for testing the output. The more frugal constructor could use such a set
of filters for several transmitters and not build filters into each of
them.
W3NQN 7 ELEMENT STANDARD
VALUE CAPACITOR LOW PASS FILTERS 

TABLE 1 : Recommended Values 
Band
MHz 
Fco
MHz 
F  3dB
MHz 
F30dB
MHz 
C1,7
pF 
C3,5
pF 
L2,6
uH 
L4
uH 
1.8 
2.16 
2.76 
4.0 
820 
2200 
4.442 
5.608 
3.5 
4.125 
5.11 
7.3 
470 
1200 
2.434 
3.012 
7.0 
7.36 
9.04 
12.9 
270 
680 
1.380

1.698

10.1 
10.37

11.62

15.8 
270 
560 
1.090 
1.257 
14.0 
14.40 
16.41 
22.5 
180 
390 
.773 
.904 
18.068 
18.93 
22.89 
32.3 
110 
270 
.548 
.668 
21.0 
21.55 
27.62 
39.9 
82 
220 
.444 
.561 
24.98 
25.24 
28.94 
39.8 
100 
220 
.438 
.515 
28  30 
31.66 
40.52 
58.5 
56 
150 
.303 
.382 
CALCULATING NUMBER OF TURNS REQUIRED ON A TOROID FOR
A GIVEN INDUCTANCE
N = 10 x SQUAREROOT ( L / L10)
N = Number turns
L = Required inductance
L10 = Inductance at 10 Turns
TABLE 2 : INDUCTANCE AT 10 TURNS
FOR MICROMETALS TOROIDS 



Inductance (uH) at 10 turns
 Core Size Prefixes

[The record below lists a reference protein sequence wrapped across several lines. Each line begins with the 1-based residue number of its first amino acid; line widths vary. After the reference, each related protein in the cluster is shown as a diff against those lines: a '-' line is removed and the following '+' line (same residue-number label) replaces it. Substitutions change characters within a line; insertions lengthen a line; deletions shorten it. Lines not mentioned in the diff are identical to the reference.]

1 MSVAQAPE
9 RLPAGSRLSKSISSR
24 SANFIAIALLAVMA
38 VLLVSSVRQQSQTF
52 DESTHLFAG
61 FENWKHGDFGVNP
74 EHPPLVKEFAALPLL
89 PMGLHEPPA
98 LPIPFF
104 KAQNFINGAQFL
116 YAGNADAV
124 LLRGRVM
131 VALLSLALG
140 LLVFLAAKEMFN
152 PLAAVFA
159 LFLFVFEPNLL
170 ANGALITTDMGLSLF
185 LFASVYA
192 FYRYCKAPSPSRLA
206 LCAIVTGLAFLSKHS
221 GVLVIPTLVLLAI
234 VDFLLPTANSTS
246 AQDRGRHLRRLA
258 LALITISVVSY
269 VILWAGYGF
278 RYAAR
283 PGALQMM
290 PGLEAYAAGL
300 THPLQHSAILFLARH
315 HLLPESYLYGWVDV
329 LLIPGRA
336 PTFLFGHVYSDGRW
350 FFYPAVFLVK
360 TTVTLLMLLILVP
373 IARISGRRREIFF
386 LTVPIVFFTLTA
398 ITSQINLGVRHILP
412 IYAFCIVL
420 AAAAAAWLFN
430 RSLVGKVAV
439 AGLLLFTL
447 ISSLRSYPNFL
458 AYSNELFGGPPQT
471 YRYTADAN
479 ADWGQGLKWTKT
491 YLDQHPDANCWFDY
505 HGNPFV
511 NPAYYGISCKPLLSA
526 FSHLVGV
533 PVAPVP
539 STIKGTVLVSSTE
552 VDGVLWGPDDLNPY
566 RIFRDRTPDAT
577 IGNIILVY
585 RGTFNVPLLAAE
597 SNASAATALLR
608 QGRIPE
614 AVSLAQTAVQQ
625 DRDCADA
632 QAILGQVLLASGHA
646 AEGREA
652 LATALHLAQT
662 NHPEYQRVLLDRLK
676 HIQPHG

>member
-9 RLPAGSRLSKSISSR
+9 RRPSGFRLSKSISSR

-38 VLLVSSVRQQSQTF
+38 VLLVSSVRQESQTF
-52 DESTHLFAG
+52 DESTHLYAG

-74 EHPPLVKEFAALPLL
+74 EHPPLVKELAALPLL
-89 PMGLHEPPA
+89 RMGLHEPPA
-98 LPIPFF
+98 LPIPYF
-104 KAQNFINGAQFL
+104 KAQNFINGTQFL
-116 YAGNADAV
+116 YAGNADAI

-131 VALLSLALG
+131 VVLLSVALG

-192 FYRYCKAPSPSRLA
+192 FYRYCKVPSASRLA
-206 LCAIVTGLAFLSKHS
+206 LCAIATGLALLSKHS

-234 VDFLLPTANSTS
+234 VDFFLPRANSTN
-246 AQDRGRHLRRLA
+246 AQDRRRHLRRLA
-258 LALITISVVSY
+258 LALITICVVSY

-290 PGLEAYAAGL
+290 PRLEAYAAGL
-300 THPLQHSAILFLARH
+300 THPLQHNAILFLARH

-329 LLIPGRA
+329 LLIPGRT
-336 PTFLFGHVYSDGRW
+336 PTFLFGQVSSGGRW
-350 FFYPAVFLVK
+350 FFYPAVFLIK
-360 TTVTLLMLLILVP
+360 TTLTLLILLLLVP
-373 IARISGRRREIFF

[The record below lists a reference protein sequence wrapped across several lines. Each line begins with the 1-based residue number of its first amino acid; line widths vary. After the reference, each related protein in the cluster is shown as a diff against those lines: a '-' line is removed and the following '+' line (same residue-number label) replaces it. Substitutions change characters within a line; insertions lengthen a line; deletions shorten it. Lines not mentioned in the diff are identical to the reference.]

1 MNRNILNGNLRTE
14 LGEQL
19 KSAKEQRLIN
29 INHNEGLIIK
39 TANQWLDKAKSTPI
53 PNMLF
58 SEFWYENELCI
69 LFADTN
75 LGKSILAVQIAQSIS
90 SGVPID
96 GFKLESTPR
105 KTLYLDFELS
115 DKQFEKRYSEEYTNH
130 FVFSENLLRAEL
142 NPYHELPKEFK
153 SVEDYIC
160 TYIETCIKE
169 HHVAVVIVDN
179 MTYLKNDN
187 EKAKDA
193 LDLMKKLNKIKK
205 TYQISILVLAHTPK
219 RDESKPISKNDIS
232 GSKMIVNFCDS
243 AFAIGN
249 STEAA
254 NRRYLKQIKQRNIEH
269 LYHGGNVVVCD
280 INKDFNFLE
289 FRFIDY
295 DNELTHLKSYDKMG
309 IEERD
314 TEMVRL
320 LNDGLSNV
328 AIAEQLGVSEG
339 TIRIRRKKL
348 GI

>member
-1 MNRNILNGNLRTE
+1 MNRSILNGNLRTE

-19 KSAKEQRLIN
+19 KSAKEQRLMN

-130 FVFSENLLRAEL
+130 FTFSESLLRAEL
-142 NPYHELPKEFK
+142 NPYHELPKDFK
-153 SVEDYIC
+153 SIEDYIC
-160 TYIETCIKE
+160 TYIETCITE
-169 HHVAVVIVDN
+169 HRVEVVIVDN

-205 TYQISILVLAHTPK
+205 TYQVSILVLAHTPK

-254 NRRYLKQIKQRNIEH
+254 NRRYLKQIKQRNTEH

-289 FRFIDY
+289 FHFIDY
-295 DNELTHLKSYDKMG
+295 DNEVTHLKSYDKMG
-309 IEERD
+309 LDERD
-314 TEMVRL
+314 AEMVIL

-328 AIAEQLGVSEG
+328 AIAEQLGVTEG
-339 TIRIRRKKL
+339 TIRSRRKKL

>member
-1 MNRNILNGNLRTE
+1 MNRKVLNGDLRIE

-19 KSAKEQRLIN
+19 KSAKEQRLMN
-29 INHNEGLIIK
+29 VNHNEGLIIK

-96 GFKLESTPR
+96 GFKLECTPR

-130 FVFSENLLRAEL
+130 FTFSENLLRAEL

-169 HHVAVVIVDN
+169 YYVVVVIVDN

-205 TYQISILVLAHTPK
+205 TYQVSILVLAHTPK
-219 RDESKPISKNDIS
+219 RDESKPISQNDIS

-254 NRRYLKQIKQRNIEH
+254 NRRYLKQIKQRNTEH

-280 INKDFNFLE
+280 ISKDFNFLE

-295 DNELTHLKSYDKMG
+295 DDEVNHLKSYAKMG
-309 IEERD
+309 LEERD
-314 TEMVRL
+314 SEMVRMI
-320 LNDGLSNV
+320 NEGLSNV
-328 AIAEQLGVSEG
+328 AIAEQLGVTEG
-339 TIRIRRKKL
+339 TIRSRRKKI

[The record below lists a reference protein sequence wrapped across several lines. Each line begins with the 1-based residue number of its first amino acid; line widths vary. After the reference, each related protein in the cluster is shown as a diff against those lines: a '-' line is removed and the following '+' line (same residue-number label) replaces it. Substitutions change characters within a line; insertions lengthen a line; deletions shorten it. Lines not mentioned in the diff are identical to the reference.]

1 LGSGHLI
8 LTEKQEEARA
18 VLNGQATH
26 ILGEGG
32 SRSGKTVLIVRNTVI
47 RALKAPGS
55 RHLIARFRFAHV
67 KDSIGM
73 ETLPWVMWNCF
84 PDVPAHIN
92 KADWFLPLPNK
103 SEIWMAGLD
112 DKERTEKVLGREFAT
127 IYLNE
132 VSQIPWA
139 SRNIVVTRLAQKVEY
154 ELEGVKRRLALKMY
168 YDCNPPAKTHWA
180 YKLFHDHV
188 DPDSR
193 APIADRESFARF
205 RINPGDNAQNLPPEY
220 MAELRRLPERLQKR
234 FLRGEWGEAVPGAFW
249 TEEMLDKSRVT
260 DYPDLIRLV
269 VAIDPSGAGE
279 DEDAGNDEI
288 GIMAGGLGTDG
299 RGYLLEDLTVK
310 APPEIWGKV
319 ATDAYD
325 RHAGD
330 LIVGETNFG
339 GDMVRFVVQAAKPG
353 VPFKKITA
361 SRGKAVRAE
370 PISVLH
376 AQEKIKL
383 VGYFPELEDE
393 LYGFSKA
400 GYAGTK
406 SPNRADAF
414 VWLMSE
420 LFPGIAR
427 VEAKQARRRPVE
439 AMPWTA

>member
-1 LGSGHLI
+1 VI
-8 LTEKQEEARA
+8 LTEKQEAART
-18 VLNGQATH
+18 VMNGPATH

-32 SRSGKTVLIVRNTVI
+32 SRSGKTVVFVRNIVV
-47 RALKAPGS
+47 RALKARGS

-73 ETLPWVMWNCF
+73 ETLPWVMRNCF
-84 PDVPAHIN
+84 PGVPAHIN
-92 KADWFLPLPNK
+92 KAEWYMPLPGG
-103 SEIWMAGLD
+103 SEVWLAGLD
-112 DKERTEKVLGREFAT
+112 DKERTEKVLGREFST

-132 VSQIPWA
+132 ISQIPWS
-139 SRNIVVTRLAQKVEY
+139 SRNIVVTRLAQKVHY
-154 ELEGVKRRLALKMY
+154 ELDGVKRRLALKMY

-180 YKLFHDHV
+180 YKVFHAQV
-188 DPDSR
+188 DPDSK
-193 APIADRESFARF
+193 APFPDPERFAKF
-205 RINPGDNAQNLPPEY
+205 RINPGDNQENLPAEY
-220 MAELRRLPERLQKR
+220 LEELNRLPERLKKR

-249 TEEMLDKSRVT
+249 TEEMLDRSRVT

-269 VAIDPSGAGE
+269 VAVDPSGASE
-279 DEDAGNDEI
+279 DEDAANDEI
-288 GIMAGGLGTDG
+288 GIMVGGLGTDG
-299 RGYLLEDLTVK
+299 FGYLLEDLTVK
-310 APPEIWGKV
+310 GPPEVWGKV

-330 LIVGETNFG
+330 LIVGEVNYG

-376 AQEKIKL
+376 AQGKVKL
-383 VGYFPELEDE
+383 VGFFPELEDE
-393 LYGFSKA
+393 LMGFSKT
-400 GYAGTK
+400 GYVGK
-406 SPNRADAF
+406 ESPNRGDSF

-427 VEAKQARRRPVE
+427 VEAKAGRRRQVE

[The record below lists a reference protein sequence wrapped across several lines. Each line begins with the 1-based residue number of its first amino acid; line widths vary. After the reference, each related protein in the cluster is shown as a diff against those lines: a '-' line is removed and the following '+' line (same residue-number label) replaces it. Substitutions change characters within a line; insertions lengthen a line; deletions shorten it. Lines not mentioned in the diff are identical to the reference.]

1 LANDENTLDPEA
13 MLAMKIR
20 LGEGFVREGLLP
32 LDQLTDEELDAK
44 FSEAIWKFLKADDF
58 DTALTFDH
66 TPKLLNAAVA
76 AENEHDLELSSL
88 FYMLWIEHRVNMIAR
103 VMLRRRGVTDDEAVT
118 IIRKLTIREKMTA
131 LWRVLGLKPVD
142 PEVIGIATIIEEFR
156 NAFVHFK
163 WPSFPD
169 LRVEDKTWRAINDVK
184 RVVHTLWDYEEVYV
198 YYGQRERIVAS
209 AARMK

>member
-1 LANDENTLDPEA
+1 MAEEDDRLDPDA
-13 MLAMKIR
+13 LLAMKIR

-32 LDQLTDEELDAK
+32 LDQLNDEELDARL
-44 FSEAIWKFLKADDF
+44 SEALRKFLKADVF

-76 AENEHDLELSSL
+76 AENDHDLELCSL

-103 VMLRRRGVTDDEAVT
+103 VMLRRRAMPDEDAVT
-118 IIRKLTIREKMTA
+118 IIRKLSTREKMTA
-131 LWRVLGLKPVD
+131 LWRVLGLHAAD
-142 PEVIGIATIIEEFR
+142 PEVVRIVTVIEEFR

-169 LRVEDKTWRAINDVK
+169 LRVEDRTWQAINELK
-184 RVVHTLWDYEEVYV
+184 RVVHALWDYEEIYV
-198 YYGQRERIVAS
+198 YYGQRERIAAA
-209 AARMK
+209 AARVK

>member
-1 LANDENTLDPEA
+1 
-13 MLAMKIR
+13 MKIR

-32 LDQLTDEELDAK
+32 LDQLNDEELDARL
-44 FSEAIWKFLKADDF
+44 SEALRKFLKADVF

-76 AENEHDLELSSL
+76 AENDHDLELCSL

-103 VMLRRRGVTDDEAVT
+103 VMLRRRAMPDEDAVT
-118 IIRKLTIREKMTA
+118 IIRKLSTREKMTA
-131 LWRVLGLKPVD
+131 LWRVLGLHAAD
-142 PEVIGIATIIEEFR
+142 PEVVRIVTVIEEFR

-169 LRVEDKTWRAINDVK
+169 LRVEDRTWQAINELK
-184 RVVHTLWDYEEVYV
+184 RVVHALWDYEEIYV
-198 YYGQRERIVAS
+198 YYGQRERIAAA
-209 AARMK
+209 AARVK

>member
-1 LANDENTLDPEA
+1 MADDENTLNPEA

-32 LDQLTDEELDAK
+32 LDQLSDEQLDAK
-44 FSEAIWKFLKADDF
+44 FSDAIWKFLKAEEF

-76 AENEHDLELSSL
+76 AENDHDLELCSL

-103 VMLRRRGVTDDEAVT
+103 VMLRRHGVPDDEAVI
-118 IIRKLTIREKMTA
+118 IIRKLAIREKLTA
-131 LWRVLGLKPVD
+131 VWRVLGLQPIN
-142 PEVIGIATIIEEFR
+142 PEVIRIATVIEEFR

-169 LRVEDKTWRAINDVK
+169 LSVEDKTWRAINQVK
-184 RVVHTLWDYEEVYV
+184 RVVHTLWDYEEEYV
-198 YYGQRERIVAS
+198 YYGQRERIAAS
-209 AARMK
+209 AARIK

Core Mix 
Colour 
T37 
T44 
T50 
T68 
T80 
Range
MHz 
 2 
Red 
.40 
.52 
.49 
.57 
.55 
17 
 6 
Yellow 
.30 
.42 
.40 
.47 
.45 
7 + 
Note:
1] Inductance values have a tolerance of 5% and are based upon a single
layer winding.
2] The core prefix gives the nominal outside core diameter in hundredth
of an inch
3] For example : a T372 core has a nominal outside diameter or 0.37 inches
and an inductance of 0.40uH at 10 turns
TABLE 3 : SMALLEST USABLE TOROIDAL
CORE FOR OUTPUT POWERS 



Designation of Smallest Usable Toroidal Core 


Power Level Range (Watts RMS) 
Core 
Colour 
<10 
1025 
2550 
50100 
100200 
 2 
Red 
T37 
T44 
T68 
T68 
T80 
 6 
Yellow 
T37 
T37 
T37 
T44 
T50 
TABLE 4 : Practical Examples for
Transmitters Under 10 watts RF Output 

Band
MHz 
C1,7
pF 
C3,5
pF 
L2,6
turns 
L4
turns 
Core 
Wire
swg 
1.8 
820 
2200 
30 
34 
T502 
30 
3.5 
470 
1200 
25 
27 
T372 
28 
7.0 
270 
680 
19 
21 
T376 
26 
10.1 
270 
560 
19 
20 
T376 
26 
14.0 
180 
390 
16 
17 
T376 
24 
18.068 
110 
270 
13 
15 
T376 
24 
21.0 
82 
220 
12 
14 
T376 
24 
24.98 
100 
220 
12 
13 
T376 
22 
28  30 
56 
150 
10 
11 
T376 
22 
Note :
Wire gauge is not critical.
Use size to comfortably fill the core about threequarters of full
circumference.
The number of turns has be rounded to the nearest whole number from
the calculated value.